Immigration Myths a Myth May Be Described Essay

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Immigration Myths

A myth may be described as a false set of beliefs that people form in order to justify a form of social institution or social construct. The immigration myths revolve around the people that settle in from one country or part of the world to another. There are some common misconceptions in the society that pass justifications of how and why immigration may be a strain on a society and affect the region they migrate to. Some of these immigration myths are highlighted below:

The immigrants do not pay their taxes

According to the Cato Institute, many people believe that the immigrants in any country live in the country without paying any taxes. They think that because they are not the permanent residents of the country, they can get away without being charged with any taxes (Chiswick, 1992). This however, is not true. It is the duty of all immigrants to pay their due taxes, whether these are direct taxes like income tax and excise duty or indirect taxes like the sales tax or any other form of taxes. Some studies and records of statistics show that an average of $90 to $140 is generated as taxes received by the government from the immigrants alone. These make up all the direct and indirect taxes and the amount generated is constantly increasing with the increasing inflow of immigrants in any country.

2. Immigrants come in to take advantage of welfare benefits

Another myth that surrounds immigrants is that their basic motive of moving in to the new country is so that they can avail the welfare state benefits and gain advantage of the opportunities that the government offers to the citizens there. In reality, this may not be true. Most of the times, the people migrate to another country to reunite with their family, to gain better job opportunities or to get further education. They also give in their share of the labor force by working and contributing to the economic sector which makes them eligible to avail and make use of the benefits if they receive any. Statistics show that in the United States, the immigrants earn around $240 billion out of which they pay about $90 billion as their due taxes and approximately $5billion on public welfare which makes it unreasonable to generalize that they come in to take advantage of the locals' welfare benefits.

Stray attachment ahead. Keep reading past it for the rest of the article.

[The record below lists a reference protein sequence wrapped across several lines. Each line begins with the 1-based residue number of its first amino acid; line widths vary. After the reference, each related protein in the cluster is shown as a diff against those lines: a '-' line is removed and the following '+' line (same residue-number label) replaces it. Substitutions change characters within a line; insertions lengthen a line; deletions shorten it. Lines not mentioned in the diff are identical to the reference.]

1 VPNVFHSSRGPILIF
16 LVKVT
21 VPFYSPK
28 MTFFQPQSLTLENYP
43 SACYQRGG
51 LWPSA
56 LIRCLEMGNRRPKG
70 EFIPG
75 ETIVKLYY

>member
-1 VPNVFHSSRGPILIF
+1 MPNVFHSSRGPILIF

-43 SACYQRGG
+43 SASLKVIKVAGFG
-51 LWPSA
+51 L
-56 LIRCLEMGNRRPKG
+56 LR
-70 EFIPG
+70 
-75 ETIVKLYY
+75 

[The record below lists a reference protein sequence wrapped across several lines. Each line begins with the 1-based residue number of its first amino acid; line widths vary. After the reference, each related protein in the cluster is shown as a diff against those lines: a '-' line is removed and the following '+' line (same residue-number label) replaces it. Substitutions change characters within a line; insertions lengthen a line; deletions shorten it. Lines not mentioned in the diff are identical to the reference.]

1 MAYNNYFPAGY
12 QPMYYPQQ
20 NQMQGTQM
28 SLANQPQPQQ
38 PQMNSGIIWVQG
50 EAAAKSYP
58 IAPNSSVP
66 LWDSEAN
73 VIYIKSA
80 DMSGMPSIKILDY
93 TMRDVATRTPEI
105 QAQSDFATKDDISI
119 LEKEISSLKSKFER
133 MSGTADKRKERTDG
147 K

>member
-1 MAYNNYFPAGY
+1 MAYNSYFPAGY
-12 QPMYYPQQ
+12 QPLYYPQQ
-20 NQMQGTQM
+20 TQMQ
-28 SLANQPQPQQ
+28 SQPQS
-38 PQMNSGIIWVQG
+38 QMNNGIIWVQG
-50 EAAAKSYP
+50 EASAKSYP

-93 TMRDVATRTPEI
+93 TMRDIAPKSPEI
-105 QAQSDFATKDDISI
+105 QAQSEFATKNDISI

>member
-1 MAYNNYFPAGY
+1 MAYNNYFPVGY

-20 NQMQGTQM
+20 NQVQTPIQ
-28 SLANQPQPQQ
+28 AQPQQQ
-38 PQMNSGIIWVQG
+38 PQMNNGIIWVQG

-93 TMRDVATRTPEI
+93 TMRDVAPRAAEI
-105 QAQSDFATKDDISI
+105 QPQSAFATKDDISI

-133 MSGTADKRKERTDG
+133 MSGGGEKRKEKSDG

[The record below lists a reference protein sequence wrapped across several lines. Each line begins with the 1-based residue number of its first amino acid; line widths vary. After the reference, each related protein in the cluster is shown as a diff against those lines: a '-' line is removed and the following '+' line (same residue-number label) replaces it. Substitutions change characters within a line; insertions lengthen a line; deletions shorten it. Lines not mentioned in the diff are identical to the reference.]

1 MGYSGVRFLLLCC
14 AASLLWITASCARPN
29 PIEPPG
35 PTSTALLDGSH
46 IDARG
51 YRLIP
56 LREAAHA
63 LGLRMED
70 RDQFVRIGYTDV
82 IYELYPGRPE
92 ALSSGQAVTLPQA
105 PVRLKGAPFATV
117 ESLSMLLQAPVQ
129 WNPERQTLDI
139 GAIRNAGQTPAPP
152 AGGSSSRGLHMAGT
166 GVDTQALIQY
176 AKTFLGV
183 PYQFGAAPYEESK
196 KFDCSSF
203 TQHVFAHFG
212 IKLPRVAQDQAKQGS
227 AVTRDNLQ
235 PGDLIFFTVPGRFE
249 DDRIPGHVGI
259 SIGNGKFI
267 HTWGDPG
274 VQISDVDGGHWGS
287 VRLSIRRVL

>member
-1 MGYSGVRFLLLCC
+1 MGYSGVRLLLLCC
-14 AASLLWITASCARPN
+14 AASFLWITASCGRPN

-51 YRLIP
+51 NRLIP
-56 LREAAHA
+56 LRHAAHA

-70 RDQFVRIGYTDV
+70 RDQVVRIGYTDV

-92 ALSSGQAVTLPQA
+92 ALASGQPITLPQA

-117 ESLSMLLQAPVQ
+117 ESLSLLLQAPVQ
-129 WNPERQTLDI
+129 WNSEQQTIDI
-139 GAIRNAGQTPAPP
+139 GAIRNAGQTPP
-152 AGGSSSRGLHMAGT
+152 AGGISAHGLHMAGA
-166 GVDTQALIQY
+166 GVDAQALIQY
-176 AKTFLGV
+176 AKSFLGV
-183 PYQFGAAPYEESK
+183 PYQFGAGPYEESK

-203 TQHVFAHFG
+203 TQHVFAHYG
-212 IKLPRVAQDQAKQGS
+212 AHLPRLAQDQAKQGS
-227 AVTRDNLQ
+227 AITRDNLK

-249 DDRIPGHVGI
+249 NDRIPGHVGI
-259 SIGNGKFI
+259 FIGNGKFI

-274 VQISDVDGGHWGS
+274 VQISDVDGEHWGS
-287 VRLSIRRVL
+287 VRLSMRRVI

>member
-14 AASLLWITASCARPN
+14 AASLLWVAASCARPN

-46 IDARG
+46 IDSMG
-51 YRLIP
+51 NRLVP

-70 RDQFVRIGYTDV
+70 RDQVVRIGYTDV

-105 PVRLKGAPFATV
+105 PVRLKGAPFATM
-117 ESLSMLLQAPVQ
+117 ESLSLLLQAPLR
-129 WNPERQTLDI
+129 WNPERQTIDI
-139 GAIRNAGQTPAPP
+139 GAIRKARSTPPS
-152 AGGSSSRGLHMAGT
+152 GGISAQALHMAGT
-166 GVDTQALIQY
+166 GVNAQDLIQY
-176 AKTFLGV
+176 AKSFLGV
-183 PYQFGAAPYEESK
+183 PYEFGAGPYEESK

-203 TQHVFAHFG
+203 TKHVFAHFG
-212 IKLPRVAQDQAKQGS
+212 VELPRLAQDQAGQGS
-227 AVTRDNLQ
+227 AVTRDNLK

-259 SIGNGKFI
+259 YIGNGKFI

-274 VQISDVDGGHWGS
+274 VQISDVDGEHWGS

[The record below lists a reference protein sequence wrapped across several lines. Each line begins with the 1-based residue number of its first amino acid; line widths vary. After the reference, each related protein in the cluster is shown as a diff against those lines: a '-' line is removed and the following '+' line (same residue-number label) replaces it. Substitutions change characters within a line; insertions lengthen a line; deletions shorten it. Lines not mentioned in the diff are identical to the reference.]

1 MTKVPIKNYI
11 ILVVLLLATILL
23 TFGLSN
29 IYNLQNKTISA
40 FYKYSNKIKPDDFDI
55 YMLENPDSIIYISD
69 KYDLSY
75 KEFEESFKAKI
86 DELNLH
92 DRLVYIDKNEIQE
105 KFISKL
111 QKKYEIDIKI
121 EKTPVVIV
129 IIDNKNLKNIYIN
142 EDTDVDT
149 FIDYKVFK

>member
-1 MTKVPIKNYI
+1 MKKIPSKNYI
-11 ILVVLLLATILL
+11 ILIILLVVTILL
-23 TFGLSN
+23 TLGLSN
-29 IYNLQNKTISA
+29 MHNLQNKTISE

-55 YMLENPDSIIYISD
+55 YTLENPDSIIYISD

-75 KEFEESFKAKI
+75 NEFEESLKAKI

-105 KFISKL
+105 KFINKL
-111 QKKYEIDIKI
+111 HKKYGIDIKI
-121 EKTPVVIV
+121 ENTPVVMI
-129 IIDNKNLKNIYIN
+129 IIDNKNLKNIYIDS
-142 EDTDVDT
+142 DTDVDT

3. Immigrants occupy the jobs of the locals

Some myths surrounding immigration suggest that the immigrants that flow in the country and take up the jobs of the locals. They basically say that the overall jobs in the country get distributed among the locals as well as the immigrants. This however, cannot be treated as entirely true because there are certain kinds of menial and low paid jobs that the locals want the immigrants to do because they don't want to do the "D jobs" which undertake the difficult, dirty and dangerous jobs. When the immigrants are unavailable, the natives often take on these jobs like those of mowing lawns, serving food in restaurants, cleaning their houses, etc. These immigrants often work under low wages and poor working conditions under which natives would have trouble working in (Simon, 1989). They may even agree to perform a lot of jobs manually which the natives would want machinery and high technology to perform and they then charge for their skills as well. The manual and cheap labor helps save up on costs as well. However sometimes it is stated that the natives do not perform these low paid jobs and have difficulties when these immigrants are unavailable to perform these "D jobs" which is certainly not true.

4. The sealing of the borders will help stop the inflow of illegal immigrants

Some myths suggest that there is a problem of an influx of illegal migrants every year in some countries. They believe that this problem can be put an end to by sealing the borders and restricting the number of immigrants that come in. They also state that the most common fraudulent activities in this field is when people like students, workers or valid visitors violate the terms and conditions of their stay by exceeding the number of days they were permitted to stay there (Hamermesh, 1998).

According to these people, there is an entire market of labor that is purely those who have violated their visas and are illegally residing…[continue]

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